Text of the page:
On Abdul Rashid Kardar's 29th death anniversary, a look at his long career in which he tried his hand at all aspects of the trade.
The storied career of filmmaker AR Kardar – Death anniversary special
Mumbai - 22 Nov 2018 8:00 IST
Hailing from Lahore, Abdul Rashid (AR) Kardar landed in Bombay in 1922 to work in its booming film industry. The talented young man was a good painter and knew still photography. He became a poster maker for foreign film distributors and made posters at Sharda Studio, but eventually returned to Lahore when he could not direct any films.
Kardar appeared in a few silent films like The Daughter Of Today (1928) and Husn Ka Daku (1929); filmmaker Vijay Bhatt gave the young man an acting part in Heer Ranjah (1929). That same year he founded United Players Corp with Hakim Ramprashad. The company later became Playart Phototone.
Kardar moved to Calcutta in 1933 and directed films for the East India Film Company for three years. He returned to Bombay and made films for Ranjit Studios and National Studios before launching his own Kardar Studios.
In an old interview published online, Kardar's daughter Yasmeen mentioned how Kardar Studios near the King Edward Memorial hospital in Parel, central Mumbai, was one of the best equipped in those days and the first to have air-conditioned makeup rooms. The prime property, eyed by local politicians and criminal elements alike, is today overrun by illegal motor garages.
Yasmeen recalled that her father was an artist-director and made all his films with almost German precision. He was very precise and knew exactly what he wanted out of the artistes and how to get it out of them, she said.
The filmmaker, fondly known in the industry as ‘Miyanji’, was a founding member of what is now The Film & Television Producers Guild of India, along with stalwarts like V Shantaram, Sohrab Modi, Vijay Bhatt, Mehboob Khan and Raj Kapoor.
Over a span of three decades, Kardar Studios produced hits like Shahjehan (1946), Dard (1947), Dulari (1949), Dillagi (1949), Dastan (1950), Yasmin (1955), Do Phool (1958) and Dil Diya Dard Liya (1966). The last named, Kardar's comeback film, starred Dilip Kumar and Waheeda Rehman and was based on Emily Brontë's 1847 novel Wuthering Heights.
For that matter, most of Kardar's films were adapted from literature or from Hollywood films. For instance, Dastan (1950) was based on the American film Enchantment (1948), while Jadoo (1951) was based on The Loves Of Carmen (1927).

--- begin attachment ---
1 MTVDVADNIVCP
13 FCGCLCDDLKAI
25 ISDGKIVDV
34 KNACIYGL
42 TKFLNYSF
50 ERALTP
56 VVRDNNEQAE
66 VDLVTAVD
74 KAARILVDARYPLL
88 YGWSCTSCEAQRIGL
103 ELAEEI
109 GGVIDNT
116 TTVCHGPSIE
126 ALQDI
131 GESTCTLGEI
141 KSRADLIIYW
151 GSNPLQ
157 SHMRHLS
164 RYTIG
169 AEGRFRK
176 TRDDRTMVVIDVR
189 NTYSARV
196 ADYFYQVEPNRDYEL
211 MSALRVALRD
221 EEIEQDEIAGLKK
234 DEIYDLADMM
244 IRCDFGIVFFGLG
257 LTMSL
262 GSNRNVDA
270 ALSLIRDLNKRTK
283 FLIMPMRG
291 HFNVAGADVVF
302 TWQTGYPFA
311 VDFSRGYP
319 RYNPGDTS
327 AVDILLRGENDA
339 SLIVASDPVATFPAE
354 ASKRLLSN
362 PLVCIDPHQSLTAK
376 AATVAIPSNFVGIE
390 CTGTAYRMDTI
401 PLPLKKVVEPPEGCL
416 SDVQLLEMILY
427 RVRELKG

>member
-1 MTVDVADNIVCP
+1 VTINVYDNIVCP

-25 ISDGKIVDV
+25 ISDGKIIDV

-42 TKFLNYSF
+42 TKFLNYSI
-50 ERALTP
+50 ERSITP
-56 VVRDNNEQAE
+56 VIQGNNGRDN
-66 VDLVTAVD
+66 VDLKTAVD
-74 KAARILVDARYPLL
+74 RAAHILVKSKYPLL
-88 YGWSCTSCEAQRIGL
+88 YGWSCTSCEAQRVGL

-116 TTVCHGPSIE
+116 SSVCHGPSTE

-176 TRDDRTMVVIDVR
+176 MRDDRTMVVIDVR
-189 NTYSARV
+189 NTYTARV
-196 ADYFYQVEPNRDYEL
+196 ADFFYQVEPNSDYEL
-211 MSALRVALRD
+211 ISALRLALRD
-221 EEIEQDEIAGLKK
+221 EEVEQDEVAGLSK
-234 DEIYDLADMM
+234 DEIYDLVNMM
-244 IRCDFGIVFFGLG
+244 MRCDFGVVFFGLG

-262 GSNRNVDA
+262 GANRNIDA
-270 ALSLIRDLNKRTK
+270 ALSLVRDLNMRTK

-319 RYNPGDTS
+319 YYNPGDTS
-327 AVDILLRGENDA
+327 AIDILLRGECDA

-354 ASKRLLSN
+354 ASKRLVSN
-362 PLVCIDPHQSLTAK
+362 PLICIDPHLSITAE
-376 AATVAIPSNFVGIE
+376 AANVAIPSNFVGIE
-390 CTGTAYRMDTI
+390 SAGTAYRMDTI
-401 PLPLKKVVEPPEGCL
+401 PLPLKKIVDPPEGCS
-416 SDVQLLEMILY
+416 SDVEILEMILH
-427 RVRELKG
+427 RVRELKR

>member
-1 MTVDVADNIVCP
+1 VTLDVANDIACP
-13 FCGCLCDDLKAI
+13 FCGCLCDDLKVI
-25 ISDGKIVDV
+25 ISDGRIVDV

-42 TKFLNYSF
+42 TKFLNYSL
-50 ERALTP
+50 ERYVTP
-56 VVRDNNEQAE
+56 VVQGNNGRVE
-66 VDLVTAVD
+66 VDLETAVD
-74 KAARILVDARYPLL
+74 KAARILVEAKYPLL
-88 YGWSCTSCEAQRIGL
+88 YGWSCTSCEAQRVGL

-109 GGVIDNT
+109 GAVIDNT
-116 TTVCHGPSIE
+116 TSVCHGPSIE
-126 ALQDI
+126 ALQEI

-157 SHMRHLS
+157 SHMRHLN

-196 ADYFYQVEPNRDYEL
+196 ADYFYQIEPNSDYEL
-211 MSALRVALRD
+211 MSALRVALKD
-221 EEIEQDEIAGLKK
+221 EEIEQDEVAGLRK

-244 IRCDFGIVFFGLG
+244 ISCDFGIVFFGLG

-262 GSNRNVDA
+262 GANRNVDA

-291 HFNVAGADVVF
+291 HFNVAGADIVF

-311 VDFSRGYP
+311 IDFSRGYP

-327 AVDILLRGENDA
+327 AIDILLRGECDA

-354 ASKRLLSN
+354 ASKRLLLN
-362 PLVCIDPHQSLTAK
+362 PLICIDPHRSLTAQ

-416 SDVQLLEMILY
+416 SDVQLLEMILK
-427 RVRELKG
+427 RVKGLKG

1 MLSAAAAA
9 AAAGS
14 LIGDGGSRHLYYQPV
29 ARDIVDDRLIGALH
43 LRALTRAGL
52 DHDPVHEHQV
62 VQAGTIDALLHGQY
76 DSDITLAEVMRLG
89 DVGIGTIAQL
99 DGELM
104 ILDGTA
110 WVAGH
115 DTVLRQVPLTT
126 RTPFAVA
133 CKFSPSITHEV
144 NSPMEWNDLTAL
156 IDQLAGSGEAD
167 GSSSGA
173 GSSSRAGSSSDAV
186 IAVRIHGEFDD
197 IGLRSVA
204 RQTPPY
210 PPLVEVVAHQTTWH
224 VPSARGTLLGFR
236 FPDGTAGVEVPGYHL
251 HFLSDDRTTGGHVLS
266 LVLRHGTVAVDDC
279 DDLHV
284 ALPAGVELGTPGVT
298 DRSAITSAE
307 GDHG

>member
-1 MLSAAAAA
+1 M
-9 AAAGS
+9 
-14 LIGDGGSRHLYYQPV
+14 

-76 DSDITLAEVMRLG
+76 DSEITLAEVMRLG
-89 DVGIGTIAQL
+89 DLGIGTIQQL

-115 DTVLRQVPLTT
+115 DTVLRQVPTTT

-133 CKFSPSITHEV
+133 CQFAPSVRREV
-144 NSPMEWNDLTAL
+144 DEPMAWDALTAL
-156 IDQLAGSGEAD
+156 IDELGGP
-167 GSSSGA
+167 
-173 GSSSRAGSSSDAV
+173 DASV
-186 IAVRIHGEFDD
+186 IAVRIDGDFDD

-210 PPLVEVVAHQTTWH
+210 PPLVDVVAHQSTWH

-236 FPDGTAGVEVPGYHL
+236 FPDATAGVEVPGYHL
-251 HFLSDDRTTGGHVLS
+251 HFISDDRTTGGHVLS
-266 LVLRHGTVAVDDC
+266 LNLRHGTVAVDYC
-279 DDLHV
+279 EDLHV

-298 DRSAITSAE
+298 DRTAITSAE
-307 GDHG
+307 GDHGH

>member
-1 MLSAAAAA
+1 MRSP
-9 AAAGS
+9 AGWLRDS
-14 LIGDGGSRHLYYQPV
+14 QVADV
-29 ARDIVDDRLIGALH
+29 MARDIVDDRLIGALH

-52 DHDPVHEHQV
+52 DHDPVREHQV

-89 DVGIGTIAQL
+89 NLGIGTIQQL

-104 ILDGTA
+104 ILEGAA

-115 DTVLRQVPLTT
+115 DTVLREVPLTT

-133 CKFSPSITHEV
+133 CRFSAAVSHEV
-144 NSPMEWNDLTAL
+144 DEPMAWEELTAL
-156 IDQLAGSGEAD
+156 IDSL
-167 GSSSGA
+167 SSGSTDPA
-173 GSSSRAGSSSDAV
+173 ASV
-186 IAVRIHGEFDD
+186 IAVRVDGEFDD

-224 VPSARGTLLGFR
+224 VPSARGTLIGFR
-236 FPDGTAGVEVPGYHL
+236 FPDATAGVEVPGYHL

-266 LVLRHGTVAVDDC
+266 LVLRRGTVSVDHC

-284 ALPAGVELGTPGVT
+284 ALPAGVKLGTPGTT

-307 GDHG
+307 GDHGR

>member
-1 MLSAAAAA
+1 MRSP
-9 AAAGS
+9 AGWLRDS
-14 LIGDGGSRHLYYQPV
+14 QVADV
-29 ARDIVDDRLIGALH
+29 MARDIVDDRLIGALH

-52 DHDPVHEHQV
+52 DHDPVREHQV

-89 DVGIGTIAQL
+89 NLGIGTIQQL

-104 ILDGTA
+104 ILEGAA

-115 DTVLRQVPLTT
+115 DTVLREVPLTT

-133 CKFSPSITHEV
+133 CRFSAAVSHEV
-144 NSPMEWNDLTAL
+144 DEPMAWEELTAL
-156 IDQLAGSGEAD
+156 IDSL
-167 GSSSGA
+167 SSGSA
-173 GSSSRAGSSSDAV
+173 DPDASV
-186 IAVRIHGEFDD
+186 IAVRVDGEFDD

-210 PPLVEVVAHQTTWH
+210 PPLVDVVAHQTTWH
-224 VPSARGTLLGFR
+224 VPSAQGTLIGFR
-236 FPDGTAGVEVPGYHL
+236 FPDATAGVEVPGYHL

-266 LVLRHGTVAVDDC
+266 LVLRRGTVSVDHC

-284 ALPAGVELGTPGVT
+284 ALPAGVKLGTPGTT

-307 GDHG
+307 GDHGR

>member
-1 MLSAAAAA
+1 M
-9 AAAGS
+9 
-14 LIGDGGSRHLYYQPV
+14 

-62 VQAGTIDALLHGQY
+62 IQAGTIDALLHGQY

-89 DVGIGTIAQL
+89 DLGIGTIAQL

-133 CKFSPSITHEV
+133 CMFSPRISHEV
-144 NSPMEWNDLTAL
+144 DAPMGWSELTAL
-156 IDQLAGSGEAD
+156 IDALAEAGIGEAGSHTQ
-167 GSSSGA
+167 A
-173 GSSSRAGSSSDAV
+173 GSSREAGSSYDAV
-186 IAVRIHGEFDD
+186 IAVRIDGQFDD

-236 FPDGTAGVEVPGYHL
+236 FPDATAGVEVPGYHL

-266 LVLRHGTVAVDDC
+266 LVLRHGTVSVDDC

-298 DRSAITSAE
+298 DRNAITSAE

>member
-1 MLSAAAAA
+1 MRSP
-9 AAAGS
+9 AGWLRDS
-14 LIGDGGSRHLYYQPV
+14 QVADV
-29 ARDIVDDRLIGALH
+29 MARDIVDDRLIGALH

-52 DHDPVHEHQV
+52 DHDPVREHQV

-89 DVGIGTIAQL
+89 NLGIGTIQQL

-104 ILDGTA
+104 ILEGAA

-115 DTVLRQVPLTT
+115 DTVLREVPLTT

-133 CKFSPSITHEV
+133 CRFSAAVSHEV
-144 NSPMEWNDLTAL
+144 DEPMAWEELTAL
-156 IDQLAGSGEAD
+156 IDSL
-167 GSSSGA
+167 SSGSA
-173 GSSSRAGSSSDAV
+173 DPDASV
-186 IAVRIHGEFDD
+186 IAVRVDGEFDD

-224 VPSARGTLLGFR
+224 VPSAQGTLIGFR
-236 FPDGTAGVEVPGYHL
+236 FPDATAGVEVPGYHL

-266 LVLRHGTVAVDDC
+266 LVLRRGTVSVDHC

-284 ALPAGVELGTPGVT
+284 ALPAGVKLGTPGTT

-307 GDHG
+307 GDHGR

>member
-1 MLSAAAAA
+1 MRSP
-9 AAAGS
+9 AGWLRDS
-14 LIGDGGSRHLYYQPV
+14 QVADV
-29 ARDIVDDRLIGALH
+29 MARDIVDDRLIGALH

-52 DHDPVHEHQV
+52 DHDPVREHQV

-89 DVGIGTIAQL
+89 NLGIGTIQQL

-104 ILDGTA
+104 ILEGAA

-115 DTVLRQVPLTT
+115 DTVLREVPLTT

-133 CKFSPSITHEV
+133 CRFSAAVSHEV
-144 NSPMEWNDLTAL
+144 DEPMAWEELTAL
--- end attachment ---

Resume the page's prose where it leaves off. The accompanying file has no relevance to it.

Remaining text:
Kardar gave a break to filmmakers like Nasir Husain (who wrote for him), M Sadiq and SU Sunny (who directed films for his banner).
Others, too, got an opportunity to shine under Kardar. Naushad was first noticed as a film composer with Kardar's Sharda (1942), where a teenage Suraiya sang a song for Mehtab, and Nai Duniya (1944). He became a top composer after Rattan (1944), directed by M Sadiq, and charged Rs25,000 per film.
Kardar first heard lyricist Majrooh Sultanpuri at a mushaira (poetry gathering) and suggested his name to Naushad. And, of course, young Suraiya was first given a chance to sing in Sharda (1942). The great Mohammed Rafi’s first big hit was 'Suhaani Raat Dhal Chuki' in Kardar's Dulari (1949).
In the last decade, photographs from 1951 emerged featuring Kardar auditioning hopeful young actresses for a role in his upcoming film. They were taken by photographer James Burke for LIFE magazine and featured a young woman wearing a sari, undressing down to her undergarments. A similar scene was recreated in the recent film, Manto (2018), directed by Nandita Das, which referenced the era in which Kardar worked.
Kardar even launched a contest to find the next stars of the film industry. It was called the Kardar-Kolynos contest. Actress Chand Usmani and singer Mahendra Kapoor were the lucky winners who received a launchpad into the film industry.
Over the course of his long career, AR Kardar worked his way up the ladder from poster maker to studio owner. From the silent era to the talkies, from black and white to colour, the filmmaker saw it all. He died at the age of 85 on 22 November 1989.